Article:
Miami staff and faculty contribute to religious diversity book

indoor seal in the Armstrong student center at Miami University with open book on it

By Rachel Berry

headshot of Tarah TruebloodTarah Trueblood, director of the Center for American and World Cultures at Miami University, co-wrote a chapter in the book “Educating about Religious Diversity and Interfaith Engagement.”

Her portion described her work at the University of North Florida (UNF) implementing Cultural Competency Pursuit (CCP), a professional development program dedicated to all aspects of diversity. Trueblood said students’ religious and secular identities are not often talked about, and she wanted to create a program where students could discuss their worldview among other diversity topics.

She soon learned UNF had no comprehensive diversity training program, so she sought to create her own.

“I didn’t want to do just a freestanding program,” Trueblood said. “I wanted people to understand [religion] is another aspect of diversity that we need to be serious about, so that’s why I wanted it as part of a larger vision about diversity and inclusion.”

Trueblood started CCP for university employees in Student Affairs, and it was later rolled out to students and faculty campus-wide.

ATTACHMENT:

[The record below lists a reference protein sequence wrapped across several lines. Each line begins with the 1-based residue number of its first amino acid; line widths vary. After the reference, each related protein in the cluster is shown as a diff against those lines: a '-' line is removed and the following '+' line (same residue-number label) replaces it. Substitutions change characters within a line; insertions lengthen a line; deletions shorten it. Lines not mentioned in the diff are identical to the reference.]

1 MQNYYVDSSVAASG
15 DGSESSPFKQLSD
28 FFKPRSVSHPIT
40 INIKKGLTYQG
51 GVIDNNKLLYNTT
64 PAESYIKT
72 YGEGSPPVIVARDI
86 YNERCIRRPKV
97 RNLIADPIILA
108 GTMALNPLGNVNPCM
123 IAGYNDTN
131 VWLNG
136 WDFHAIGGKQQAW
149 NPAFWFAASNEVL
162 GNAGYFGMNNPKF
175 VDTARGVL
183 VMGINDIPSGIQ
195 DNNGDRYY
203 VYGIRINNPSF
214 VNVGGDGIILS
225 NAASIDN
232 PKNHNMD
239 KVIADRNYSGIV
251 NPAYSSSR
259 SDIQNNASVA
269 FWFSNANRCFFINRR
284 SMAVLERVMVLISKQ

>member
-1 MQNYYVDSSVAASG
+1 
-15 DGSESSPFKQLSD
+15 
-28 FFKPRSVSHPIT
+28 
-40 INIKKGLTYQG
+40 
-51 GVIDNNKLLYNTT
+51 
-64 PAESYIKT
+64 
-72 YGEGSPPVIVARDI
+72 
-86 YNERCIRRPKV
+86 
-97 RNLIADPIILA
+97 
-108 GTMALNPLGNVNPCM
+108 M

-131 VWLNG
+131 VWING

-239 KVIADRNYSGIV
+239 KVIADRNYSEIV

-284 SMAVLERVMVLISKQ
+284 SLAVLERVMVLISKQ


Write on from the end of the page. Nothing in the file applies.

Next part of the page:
The 18-hour curriculum begins with a hands-on workshop that introduces diversity and inclusion in higher education and how socially constructed identities create barriers and situations of exclusions. The workshop concludes with strategies to overcome such barriers and become more inclusive.

After the introductory workshop, the program is divided into five different diversity areas including military veteran identity, disability, race and ethnicity, religion/secular identity, and international/domestic relations. Finally, participants take a capstone, which requires them to create a project or implement something in their office, department, or organization that would move inclusion forward.

CCP is one of the only programs of its kind in the country. Trueblood’s chapter in the book was co-written by Ariel Ennis, who implemented a program at New York University (NYU) focused solely on religious identity. The chapter compares the two programs, one focused on religion and secular identities individually and one examining them in the larger context of diversity.

One of the personal benefits of contributing to the book, Trueblood said, was that “It gave me the opportunity to reflect on the work that I did with these amazing colleagues from different social identities.”

Kathleen Goodman, an assistant professor of educational leadership at Miami, is one of the book’s three editors with Mary Ellen Giess and Eboo Patel.